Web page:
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Meridian Health Protocol

by Ssregina Regina (2019-04-05)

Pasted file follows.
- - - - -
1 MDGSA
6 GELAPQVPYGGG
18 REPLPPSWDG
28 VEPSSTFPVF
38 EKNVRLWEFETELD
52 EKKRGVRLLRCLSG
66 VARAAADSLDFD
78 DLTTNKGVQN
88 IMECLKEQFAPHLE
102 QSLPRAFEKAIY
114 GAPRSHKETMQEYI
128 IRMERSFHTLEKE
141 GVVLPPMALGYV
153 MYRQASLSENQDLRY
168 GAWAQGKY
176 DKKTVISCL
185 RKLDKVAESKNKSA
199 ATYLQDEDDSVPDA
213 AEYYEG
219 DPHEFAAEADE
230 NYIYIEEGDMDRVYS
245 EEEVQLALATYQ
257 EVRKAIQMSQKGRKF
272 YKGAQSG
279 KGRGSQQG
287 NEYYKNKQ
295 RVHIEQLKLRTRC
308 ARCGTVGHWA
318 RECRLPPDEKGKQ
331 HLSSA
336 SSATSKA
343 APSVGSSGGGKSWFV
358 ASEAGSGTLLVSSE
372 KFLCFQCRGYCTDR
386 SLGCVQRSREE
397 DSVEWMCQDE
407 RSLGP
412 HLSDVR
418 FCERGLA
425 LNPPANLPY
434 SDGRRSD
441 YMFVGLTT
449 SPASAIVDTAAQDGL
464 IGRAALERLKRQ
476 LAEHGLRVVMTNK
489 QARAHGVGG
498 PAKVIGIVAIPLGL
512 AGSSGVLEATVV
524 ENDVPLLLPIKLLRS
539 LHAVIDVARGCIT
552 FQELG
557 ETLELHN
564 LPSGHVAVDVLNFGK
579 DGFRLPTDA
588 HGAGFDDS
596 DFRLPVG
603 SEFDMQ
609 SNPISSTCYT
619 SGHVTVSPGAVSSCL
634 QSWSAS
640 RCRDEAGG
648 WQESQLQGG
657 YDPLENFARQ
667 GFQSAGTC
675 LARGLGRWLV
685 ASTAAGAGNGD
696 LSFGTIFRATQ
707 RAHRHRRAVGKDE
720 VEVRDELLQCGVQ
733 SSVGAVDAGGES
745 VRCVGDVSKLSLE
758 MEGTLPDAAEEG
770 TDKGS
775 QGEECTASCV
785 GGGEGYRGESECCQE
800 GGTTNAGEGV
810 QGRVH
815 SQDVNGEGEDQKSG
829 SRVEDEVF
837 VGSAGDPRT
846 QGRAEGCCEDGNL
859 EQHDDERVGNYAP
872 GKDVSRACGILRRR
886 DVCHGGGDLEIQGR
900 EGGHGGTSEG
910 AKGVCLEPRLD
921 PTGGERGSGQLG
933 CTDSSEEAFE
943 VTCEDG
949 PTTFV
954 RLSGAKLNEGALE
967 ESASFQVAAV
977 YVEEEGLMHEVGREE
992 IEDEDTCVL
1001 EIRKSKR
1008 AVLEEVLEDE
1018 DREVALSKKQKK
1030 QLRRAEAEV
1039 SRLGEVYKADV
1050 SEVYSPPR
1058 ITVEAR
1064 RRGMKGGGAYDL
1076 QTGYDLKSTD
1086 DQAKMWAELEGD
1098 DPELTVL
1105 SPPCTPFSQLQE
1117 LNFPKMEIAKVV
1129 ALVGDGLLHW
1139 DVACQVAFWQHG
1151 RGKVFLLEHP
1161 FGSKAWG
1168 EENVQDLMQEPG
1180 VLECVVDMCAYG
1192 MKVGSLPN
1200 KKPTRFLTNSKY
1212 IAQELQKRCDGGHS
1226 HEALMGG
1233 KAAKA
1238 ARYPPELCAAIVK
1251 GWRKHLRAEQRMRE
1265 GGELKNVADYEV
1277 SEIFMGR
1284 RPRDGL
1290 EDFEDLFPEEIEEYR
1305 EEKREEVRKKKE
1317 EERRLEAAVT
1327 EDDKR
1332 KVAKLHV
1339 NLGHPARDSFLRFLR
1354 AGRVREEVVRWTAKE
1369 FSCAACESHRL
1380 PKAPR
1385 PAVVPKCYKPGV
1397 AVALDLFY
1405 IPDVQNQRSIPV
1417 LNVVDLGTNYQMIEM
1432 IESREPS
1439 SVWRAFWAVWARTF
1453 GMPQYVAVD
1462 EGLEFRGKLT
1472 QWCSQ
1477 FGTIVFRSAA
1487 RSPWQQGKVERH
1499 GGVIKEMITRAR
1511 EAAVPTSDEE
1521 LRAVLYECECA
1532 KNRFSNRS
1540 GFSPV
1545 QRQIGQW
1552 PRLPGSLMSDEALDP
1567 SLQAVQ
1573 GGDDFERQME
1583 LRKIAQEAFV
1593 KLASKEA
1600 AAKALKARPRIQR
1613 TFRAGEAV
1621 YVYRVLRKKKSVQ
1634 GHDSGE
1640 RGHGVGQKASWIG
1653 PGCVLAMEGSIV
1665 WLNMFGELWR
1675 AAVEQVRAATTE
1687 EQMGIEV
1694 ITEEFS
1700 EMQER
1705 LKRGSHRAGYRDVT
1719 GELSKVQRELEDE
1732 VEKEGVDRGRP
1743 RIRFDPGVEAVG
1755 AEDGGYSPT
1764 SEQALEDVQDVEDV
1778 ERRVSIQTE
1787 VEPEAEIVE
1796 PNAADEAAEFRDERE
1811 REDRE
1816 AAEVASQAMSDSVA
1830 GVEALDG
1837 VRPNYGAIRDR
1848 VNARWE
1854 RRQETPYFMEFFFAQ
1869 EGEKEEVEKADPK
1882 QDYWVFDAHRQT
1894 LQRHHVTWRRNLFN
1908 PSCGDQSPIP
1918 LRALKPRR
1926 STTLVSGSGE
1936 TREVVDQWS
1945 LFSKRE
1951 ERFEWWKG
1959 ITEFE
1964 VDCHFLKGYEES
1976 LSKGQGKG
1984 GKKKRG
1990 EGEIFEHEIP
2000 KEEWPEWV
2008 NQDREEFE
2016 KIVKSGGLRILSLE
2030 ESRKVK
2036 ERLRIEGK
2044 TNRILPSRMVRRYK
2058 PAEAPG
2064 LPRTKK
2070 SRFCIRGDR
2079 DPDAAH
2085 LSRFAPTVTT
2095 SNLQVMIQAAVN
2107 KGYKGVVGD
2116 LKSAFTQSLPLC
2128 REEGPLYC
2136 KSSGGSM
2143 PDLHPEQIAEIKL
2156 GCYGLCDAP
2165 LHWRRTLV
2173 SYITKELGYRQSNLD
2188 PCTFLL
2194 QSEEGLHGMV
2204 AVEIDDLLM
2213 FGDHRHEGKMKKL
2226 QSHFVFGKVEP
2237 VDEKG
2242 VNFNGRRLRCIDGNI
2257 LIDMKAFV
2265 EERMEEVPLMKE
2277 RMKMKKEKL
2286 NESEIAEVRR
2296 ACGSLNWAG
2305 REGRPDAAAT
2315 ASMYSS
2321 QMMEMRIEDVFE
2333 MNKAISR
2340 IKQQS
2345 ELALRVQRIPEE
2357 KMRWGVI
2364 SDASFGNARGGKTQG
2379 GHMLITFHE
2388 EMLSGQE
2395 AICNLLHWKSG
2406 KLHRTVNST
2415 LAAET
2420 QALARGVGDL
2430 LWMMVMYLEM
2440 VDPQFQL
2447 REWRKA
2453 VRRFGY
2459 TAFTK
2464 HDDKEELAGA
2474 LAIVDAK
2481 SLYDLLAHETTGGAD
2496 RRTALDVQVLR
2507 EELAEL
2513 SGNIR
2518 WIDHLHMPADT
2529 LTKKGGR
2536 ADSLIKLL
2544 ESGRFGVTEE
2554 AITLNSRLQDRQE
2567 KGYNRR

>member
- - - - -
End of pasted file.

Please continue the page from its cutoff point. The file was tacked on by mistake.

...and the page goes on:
Additional Reference: Research Paper; Meridian Health Protocol Review "The Development of Food Systems for Space," by Charles T Bourland; Journal of Trends in Food Science and Technology; Vol. 4, Issue 9, Sept. 1993 pages 271-276. As a human there are certain things that we are supposed to eat. There are also certain things that we are not supposed to eat. One hundred years ago it was easy to distinguish which was which. Today however, that distinction is a lot more difficult to recognize.When you walk into a supermarket there is a plethora of foods available, 95% of which are not really food at all. The food the we see in a supermarket is more or less manufactured or processed food. This is a type of fake food that looks and tastes like real food, but the fact remains that most of it is not real food at all.The fact that we are eating this "food" has many implications for our health. Many of us are becoming overweight because the fake food is laden with chemicals and sugar. The chemicals make the food taste better and the sugar satisfies our cravings.Even though we are quite aware of what this food can do to our waistlines, we are less aware of the other widespread effects such high levels of chemicals and sugar can have on us.As we get older many people seem to think that one of the effects of aging is memory loss. Researchers have shown however that memory loss may not be a result of old age but may in fact be a result of our lifestyle and nutritional choices.In one particular study scientists used an fMRI machine to look at the effects of increased blood glucose in the hippocampus of 181 subjects aged 65 or older with no history of dementia.The scientists found that elevated levels of blood glucose (sugar) was related to an impairment of the primary memory centers in the brain. Scott Small, a neurologist at Columbia University has also shown that the dentate gyrus, often referred to the "hot spot" of age-related impairment, is particularly effected by high levels of blood glucose.Other studies have also shown that the ability to regulate blood glucose levels has a direct correlation with enhanced cognition. In a study by Small, he showed that individuals who exercised had increased cognitive performance, a result that was determined by the positive effects that exercise has on the body's ability to break down blood glucose.